India under the British – Lord Lytton

After the 1857 Revolt, the responsibility of ruling India was directly assumed by the British Crown. Lord Canning became the first Viceroy of India in 1858. The Government of India Act of 1858 and the Queen’s Proclamation in the same year signify this change in the Indian administration.

The Queen’s Proclamation remained the basis of the British policy in India for more than 60 years. The administrations of Lord Lytton, Lord Ripon and Lord Curzon were important during this period.

Lord Lytton (1876-1880)

Lord LyttonLord Lytton was an experienced diplomat and a man of striking ability and brilliance. The British Prime Minister, Disraeli appointed him as the Viceroy of India. The prevailing famine and the political disturbances in the North West Frontier caused a great worry to the British at that time.

Famine Policy

The famine of 1876-78 had resulted from the failure of two monsoons. It covered an area of two lakh fifty thousand square miles and affected fifty eight million people. The worst affected areas were Madras, Mysore, Hyderabad, Bombay, Central India and the Punjab.

It took a toll of five million lives in a single year. The outbreak of cholera and fever added to the misery of the suffering population. Lytton’s Government failed miserably to tackle the situation. The government’s relief measures seemed to be inadequate.

The first Famine Commission (1878-80) under Sir Richard Strachey was appointed and it made many commendable recommendations. They include provision of funds for famine relief and construction work in the annual budget. The Famine Code came into existence in 1883.

The Vernacular Press Act and the Arms Act (1878)

In 1878, the Vernacular Press Act was passed. This Act empowered a Magistrate to secure an undertaking from the editor, publisher and printer of a vernacular newspaper that nothing would be published against the English Government.

The equipment of the press could be seized if the offence was committed. This Act crushed the freedom of the Indian press. This created adverse public opinion against the British Government. In the same year, the Arms Act was passed.

This Act prevented the Indians to keep arms without appropriate license. Its violation would be a criminal offence. The Europeans and the Anglo- Indians were exempted from the operation of these legislations.

Other Reforms of Lord Lytton

Lord Lytton introduced uniform salt tax throughout British India. He also abolished many import duties and supported the Free Trade Policy. This had seriously affected the Indian economic interest. The system of decentralisation of finance that had begun in the time of Lord Mayo was continued during the time of Lord Lytton.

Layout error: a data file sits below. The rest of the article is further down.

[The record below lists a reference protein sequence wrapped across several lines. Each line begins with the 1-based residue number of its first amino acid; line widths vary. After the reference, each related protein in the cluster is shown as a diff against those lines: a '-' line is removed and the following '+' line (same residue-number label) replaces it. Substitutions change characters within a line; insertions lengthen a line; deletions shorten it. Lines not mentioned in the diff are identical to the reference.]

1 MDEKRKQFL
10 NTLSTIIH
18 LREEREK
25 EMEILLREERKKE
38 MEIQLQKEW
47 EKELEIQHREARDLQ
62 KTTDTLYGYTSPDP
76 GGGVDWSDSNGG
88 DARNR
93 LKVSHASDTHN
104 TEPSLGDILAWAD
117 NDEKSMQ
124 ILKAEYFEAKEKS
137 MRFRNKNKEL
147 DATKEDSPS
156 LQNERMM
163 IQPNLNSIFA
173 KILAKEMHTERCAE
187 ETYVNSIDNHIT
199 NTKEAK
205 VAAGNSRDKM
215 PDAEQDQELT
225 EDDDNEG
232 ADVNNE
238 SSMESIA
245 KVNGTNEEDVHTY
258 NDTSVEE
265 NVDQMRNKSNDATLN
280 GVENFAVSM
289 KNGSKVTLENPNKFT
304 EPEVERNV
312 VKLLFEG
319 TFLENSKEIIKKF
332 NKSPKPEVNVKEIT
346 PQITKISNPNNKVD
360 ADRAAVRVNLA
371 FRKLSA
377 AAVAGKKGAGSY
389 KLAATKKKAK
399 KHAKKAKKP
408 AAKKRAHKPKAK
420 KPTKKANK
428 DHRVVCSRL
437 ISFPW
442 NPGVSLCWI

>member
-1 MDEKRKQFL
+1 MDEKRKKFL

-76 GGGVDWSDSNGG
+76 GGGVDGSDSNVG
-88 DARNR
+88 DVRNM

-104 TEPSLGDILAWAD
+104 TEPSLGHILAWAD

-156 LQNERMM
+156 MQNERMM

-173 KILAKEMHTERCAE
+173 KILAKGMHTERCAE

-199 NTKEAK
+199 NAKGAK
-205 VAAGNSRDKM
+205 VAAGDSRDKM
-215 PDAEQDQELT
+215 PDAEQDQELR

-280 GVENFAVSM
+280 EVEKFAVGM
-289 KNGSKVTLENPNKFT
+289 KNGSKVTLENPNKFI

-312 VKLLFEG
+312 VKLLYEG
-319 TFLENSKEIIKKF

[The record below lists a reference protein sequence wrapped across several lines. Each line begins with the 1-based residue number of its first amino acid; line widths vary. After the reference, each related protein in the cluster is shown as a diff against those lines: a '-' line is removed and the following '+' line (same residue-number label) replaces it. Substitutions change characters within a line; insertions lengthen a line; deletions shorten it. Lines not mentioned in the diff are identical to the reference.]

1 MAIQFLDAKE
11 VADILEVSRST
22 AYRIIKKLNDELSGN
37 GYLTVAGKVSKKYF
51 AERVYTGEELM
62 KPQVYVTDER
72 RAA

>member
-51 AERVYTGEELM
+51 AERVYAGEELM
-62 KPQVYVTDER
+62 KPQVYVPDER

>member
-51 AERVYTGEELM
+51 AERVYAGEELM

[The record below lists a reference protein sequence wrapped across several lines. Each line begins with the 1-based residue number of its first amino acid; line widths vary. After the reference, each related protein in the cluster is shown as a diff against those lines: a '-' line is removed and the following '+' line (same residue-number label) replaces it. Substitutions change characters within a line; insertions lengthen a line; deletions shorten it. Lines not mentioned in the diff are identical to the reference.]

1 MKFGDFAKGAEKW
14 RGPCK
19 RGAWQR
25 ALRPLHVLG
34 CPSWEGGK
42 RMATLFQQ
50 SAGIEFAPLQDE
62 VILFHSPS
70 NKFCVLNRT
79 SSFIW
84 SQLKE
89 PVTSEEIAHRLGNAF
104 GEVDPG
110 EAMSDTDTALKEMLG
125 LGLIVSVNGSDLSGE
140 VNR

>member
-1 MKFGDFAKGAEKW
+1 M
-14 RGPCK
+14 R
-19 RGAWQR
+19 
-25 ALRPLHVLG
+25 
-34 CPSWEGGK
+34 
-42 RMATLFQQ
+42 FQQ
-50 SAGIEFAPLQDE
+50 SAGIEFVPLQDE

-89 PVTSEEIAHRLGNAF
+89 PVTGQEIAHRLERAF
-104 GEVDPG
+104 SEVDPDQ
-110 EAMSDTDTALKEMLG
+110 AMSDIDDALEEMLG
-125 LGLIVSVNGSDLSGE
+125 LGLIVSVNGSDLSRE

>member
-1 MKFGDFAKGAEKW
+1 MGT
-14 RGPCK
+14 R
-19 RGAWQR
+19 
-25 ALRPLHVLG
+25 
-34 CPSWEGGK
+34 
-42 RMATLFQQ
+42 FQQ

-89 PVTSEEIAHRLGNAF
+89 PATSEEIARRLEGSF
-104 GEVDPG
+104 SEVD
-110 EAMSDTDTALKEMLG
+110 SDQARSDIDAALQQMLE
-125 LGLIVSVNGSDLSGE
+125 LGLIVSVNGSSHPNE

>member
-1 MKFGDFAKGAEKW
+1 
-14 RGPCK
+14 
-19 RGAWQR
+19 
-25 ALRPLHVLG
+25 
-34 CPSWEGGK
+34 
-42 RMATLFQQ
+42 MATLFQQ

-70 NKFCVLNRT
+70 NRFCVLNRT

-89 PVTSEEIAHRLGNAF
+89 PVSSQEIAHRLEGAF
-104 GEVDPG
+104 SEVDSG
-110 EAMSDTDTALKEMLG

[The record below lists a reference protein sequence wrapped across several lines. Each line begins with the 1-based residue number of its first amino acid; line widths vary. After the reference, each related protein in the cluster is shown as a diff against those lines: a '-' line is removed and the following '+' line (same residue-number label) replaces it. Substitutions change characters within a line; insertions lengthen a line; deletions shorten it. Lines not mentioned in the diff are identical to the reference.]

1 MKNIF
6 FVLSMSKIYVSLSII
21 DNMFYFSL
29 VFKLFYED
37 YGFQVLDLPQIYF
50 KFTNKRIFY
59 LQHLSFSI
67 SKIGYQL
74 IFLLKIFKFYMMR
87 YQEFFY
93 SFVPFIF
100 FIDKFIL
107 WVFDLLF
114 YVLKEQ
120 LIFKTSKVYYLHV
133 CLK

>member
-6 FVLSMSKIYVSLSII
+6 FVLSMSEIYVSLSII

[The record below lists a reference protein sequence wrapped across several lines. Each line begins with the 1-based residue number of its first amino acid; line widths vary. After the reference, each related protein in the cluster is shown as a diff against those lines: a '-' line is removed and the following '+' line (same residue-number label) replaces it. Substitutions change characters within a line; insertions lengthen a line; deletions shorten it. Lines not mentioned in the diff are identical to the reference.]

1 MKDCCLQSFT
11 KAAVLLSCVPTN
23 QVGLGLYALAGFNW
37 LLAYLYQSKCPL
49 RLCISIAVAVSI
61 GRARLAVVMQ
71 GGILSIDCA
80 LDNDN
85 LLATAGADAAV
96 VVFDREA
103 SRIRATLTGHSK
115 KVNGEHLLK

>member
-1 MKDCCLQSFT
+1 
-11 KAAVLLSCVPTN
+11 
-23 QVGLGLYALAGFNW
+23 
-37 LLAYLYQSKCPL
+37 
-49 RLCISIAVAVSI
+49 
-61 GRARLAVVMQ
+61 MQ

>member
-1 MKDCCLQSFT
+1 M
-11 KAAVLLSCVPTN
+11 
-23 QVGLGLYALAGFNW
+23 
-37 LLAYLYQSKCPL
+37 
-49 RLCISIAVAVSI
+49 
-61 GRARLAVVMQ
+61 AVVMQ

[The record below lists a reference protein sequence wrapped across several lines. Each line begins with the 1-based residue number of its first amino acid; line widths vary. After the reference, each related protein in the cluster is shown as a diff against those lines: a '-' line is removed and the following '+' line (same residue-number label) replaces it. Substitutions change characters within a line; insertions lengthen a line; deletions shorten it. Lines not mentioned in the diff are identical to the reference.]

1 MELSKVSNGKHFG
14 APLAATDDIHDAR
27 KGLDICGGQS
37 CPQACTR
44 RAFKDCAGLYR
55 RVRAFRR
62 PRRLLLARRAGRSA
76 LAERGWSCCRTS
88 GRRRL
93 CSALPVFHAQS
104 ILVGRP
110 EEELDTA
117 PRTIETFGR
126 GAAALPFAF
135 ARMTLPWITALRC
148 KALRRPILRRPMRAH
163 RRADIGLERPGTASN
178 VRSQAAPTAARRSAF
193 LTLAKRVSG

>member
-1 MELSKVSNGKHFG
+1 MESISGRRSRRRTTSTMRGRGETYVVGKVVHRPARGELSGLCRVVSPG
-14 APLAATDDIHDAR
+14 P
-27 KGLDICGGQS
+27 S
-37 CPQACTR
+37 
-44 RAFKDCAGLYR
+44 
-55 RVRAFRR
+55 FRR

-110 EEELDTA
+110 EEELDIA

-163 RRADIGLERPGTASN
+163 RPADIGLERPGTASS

The provincial governments were empowered with some control over the expenditure of all provincial matters like land-revenue, excise, stamps, law and justice. Lytton wanted to encourage the provinces in collecting the revenue and thereby strengthen the financial power and position of the provinces. In 1878, the Statutory Civil Service was established exclusively for Indians but this was abolished later.

Lytton and the Second Afghan War (1878-80)

The Afghan policy of the British was based on the assumed threat of Russian invasion of India. The first Afghan War (1838-42) proved to be a disastrous one for the British in India. When Lord Lytton was appointed the Viceroy of India, he was instructed by the home government to follow a forward policy.

The Russian attempt to send a mission to Afghanistan was the main cause of the Second Afghan War. Soon after the outbreak of the war in 1878, the British troops captured the territory between Kabul and Kandahar. The ruler of Afghanistan, Sher Ali fled from his country and died in 1879. His son Yakub Khan became the ruler and the British concluded the Treaty of Gandamak with him.

A British Resident was sent to Kabul but soon he was murdered along with other British officers by the Afghan rebels. Although the British troops were able to recapture Kabul, the difficulties in holding it increased due to the activities of the rebels. Suddenly in 1780, Lytton was forced to resign by the new government in England.

Lytton’s Afghan policy was severely crticised because he was responsible for the murder of the British officers including the Resident in Kabul. During his administration, millions died due to famine. The Vernacular Press Act undermined his credit.

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